Representing Global Capital
tv globe icon link to home The semiotics of advertising

The intent of advertising is to associate desire with commodities and services, and to cement feelings of positive affect to brands.

To achieve this, advertisers must construct texts that are recognizable to viewers as ads; moreover, they must produce texts that are sufficiently compelling that viewers are motivated to decipher them. Still, the ads cannot mean anything on their own. Ads require viewers to complete their meaning, to make the necessary turns of meaning that premise giving value to a brand or a logo.

No matter how much they strive to make the decoding process an identical, but inverse, replica of the encoding process, advertisers can never achieve an absolute equivalence between the encoding and the decoding processes. Nevertheless, the encoding side of the coin does establish the interpretive parameters and guidelines for making sense of the ad. Both advertisers and the viewers apply a social grammar -- a shared set of propositions about how commercials are structured and how the narrative of a commercial will unfold. Since most Americans have been watching commercials since they were 2 years old, recognizing and making sense of ad messages usually takes place at a non-reflexive level. The grammar of the ad remains unspoken -- though not necessarily out of mind, it is out of sight.

Commercials employ a shorthand of signification. Advertising agencies raid referent systems for visual and musical signifiers and then compress and sequence them together in a recognizable structure. Referent systems designate widely shared systems of knowledge and clusters of meaning. For the ad to work the viewer most validate the sign -- attaching a signified to the signifier. Supported by narration, music, the relationship of each image to others in the commercial, and the viewer's own knowledge of the referent system from which the signifier is drawn, the viewer is guided through this validation process.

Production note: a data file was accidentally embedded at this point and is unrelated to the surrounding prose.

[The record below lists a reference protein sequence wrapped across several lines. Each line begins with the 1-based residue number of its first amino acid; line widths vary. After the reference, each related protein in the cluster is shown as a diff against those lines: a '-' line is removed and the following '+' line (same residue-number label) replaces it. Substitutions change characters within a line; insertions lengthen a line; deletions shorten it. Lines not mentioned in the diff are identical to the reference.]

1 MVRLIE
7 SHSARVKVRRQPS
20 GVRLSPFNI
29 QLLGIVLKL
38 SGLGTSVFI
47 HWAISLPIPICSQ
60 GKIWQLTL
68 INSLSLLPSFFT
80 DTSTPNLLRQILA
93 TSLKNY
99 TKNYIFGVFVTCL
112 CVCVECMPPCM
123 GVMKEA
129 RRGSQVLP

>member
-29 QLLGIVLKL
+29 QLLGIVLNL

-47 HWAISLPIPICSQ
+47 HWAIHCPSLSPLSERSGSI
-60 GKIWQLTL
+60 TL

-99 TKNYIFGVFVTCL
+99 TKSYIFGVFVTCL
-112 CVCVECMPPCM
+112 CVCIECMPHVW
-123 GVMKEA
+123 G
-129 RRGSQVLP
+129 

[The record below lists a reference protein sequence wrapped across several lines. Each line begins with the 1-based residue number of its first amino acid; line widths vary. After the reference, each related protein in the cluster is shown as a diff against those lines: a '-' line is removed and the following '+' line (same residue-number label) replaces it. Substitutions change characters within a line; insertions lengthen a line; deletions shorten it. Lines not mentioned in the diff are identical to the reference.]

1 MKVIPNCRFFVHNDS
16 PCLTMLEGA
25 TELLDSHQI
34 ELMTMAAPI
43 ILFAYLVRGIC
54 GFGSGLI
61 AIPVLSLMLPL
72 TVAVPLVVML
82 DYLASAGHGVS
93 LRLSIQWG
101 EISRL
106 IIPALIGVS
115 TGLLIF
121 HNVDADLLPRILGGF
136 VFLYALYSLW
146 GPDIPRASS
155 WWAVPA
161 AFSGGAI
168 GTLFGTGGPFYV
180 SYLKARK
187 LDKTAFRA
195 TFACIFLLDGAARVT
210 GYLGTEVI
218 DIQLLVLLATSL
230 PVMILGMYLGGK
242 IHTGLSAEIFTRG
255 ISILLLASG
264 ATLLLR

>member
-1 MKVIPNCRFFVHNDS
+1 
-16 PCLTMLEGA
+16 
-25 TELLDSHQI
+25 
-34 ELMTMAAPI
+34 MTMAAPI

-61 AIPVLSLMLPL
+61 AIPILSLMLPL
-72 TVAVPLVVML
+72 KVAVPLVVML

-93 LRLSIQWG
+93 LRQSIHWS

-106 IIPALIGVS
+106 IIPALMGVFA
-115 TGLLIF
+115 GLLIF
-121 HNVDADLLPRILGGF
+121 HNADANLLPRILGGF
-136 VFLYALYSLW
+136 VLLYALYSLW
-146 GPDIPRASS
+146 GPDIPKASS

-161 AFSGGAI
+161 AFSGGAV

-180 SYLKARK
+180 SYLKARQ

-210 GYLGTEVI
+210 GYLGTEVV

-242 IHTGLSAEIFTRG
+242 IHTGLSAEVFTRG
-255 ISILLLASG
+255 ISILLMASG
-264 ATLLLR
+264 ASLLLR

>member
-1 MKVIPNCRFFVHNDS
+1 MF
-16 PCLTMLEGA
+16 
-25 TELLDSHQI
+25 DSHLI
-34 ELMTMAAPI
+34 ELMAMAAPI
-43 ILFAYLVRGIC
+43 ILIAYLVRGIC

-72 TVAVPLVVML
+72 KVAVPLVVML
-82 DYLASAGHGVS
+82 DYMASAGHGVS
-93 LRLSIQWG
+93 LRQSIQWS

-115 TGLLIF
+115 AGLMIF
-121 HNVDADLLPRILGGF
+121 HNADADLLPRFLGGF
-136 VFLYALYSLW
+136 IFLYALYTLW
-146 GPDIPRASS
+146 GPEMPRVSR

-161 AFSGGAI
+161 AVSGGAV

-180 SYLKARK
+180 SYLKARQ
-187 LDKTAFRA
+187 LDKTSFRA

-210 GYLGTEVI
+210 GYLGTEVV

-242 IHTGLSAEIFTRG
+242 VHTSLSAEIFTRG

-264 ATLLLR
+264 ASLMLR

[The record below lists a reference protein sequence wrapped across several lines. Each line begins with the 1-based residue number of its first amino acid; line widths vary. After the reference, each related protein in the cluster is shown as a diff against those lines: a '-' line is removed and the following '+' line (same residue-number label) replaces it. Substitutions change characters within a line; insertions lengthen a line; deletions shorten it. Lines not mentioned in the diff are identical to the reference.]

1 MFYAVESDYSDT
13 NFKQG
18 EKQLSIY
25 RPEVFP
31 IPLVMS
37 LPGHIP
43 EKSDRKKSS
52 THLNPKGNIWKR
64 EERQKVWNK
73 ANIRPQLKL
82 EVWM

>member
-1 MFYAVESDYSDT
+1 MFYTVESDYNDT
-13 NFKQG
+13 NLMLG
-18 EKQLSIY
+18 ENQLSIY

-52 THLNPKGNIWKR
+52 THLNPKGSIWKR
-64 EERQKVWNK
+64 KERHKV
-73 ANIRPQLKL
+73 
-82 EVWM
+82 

Certain clusters of signifiers recur again and again. Often drawn from image banks and rooted in stereotypical ways of seeing they serve as markers to facilitate making sense of the commercial text. There are commercials in our database that are composed of over one hundred disparate shorts that flow at a staccato pace. In spite of this, viewers are able to easily decipher and interpret the intent of such commercials and associate both affect and a signified to a brand. Viewers well-versed in the necessary social grammar can effortlessly interpret the visual shorthand. Whether they accept the ad's intended conclusion is another matter. Jaded viewers frequently become resistant to deciphering ads because they variously perceive that ads are stupid, manipulative, consumerist, fill in your balk. The continuous tug of war between advertisers and audiences plays itself out this way, back and forth between them.

The matter of quick viewer recognition can boomerang. Semiotic reductionism and compression do seem to stimulate higher levels of viewer recognition of a logo and a corporate brand, but they do so at a price to the advertiser. The same viewers become better educated in the language and grammar of advertising, so that highly recognizable brand icons can go sour very rapidly in the wake of bad news.

The following sections look at the agenda of commercials (the branding process); at the shorthand of visual signification (reoccurring signify clusters); and at the underlying grammar of commercials (narrative structures) used in this genre of corporate advertising. These sections focus on the process of advertising itself in relation to representation of the role of the corporation in the global economy.

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Sign formulas & branding
Signifying Clusters
Structural Frames

© Copyright 1998-2003
Robert Goldman, Stephen Papson, Noah Kersey